3 Reasons To Know Medical Terminology And The Best Way To Learn It

Scratching your head over medical terminology? Learn the 3 reasons to know medical terminology if you’re a medical coder or have thoughts of being one.  Then find out the best way to learn the subject.

reasons to know medical terminology
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Having a strong grasp of medical terminology is not just for physicians and nurses. Medical coders and billers need to understand it as well. In fact, anyone working in healthcare and dealing with patient records must know the language.

3 Reasons to Know Medical Terminology

  1. Medical terminology is the universal language healthcare professionals use to communicate with each other. Deciphering and pronouncing these terms is necessary to understand what is happening with a patient.
  2. Many different careers in healthcare require a clear understanding of medical terminology, including medical coding and billing. Without clear communication between providers, medical coders, and billers, patients are put in an unsafe environment and may receive improper treatment.
  3. Medical terms and common abbreviations are used in daily documentation. If the terms are unclear or confusing to the coder, it can result in inaccurate coding and reimbursement.

According to AAPC, anyone who plans to sit for the CPC certification exam or one of their other exams (COC, CIC, or CPB), should expect to be tested on medical terminology.

get your free medical terminology reference guide.

Medical Terms Can Be Confusing

Medical terms can be long, baffling, and difficult to pronounce. At least in the beginning. However, most medical terms are translatable, meaning they can be broken down into Greek and Latin word parts.

These word parts (roots, suffixes, and prefixes) repeatedly appear in different terms but hold the same meanings. Once you learn how to break down these words, it won’t be so overwhelming, and you will be able to determine the definitions of many terms. You need to know how.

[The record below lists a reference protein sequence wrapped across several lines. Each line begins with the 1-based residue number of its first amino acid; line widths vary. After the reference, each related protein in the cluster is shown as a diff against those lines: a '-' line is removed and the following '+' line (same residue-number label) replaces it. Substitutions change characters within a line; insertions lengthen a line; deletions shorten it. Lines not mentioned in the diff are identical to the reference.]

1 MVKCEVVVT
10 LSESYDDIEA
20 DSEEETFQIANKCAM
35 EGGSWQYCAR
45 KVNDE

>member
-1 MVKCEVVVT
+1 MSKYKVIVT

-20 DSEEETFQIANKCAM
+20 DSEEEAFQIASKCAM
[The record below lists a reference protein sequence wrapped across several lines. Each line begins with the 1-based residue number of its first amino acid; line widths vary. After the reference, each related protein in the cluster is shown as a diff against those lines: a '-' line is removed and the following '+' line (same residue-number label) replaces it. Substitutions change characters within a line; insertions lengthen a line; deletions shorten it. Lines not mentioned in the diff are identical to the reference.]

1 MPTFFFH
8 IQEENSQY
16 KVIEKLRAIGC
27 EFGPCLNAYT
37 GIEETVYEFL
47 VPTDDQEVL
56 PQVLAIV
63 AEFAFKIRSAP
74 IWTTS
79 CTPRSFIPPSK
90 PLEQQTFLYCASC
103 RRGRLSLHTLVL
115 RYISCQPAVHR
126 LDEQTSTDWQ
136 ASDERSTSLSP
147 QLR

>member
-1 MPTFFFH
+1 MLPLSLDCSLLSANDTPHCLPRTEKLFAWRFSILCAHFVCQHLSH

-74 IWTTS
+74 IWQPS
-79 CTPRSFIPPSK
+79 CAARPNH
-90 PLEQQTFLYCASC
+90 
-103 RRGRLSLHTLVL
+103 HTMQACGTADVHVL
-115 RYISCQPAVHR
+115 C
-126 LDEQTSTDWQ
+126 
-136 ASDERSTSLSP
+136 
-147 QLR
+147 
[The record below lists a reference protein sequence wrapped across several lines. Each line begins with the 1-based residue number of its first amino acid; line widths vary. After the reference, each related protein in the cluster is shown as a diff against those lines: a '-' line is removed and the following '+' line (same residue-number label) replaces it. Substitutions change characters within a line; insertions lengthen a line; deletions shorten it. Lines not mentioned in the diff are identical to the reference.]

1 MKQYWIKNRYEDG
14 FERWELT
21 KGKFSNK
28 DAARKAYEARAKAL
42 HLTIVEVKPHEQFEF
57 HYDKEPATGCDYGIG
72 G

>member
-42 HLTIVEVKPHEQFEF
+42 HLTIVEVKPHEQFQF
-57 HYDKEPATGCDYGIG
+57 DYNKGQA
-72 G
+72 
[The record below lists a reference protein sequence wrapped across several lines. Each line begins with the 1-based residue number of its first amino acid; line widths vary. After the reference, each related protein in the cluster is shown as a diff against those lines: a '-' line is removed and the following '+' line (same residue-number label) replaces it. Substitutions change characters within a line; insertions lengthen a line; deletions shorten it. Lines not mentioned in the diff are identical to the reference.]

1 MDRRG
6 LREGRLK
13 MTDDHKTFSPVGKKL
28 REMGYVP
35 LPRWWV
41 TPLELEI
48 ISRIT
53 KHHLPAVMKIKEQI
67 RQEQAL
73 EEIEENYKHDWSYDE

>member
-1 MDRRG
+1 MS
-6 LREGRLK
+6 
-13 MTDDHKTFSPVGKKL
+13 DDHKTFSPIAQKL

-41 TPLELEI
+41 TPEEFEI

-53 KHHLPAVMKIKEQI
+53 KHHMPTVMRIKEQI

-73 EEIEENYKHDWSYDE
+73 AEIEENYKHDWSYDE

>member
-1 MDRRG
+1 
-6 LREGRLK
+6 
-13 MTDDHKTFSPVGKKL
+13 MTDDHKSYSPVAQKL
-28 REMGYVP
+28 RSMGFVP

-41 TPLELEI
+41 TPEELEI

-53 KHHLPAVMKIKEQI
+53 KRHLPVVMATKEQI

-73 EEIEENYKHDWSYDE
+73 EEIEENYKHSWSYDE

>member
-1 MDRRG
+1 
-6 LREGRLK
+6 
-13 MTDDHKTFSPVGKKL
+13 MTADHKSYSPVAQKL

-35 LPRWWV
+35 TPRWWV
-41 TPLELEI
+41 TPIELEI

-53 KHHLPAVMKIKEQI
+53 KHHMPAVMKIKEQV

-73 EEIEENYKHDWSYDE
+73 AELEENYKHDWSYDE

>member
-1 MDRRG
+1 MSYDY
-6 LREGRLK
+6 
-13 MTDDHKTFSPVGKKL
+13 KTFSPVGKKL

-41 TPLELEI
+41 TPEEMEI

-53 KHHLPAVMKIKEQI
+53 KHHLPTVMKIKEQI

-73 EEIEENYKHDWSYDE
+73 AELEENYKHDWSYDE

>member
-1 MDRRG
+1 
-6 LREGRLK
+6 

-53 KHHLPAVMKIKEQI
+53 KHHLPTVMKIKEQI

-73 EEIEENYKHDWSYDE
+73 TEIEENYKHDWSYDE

Let’s take the term “pericarditis” and break it down into its word parts:

  • Peri (prefix) + card (root) + itis (suffix)
  • “Peri” translates to surrounding; “card” translates to the heart; “itis” translates to inflammation.
  • Pericarditis means inflammation of the area surrounding the heart.

Medical terms always have at least one “root,” and sometimes they have several. They do not always have a prefix or suffix.

Now let’s look at the term “sternocleidomastoid.” This term has three roots and no prefix or suffix:

  • Stern (root) – o – cleid (root) – o – mastoid (root)
  • “Stern” translates to sternum; “cleid” translates to the clavicle; “mastoid” is, simply, the mastoid.
  • The vowels (“o”) make the term easier to pronounce and are referred to as combining vowels.

Sternocleidomastoid is a neck muscle that originates in the sternum and clavicle (collarbone) and inserts at the mastoid process.

What is the Best Way to Learn Medical Terminology?

The best way to learn medical terminology is probably the one that works best for you. You can benefit from using different strategies such as learning the common root words on your own, taking a course taught by quality instructors, using textbooks from reputable authors, creating your own flashcards, playing games, and taking quizzes.   

Take a Medical Terminology Course

As a new student in medical terminology, you will learn thousands of medical terms, how to define and pronounce them, and how the terms are abbreviated.

You will do quite a bit of memorization and written work and get a lot of practice using these terms. You may even take a combination course where anatomy is integrated into medical terminology. There are quite a few courses available online. Before you enroll in one, be sure it is from a reliable school with knowledgeable instructors.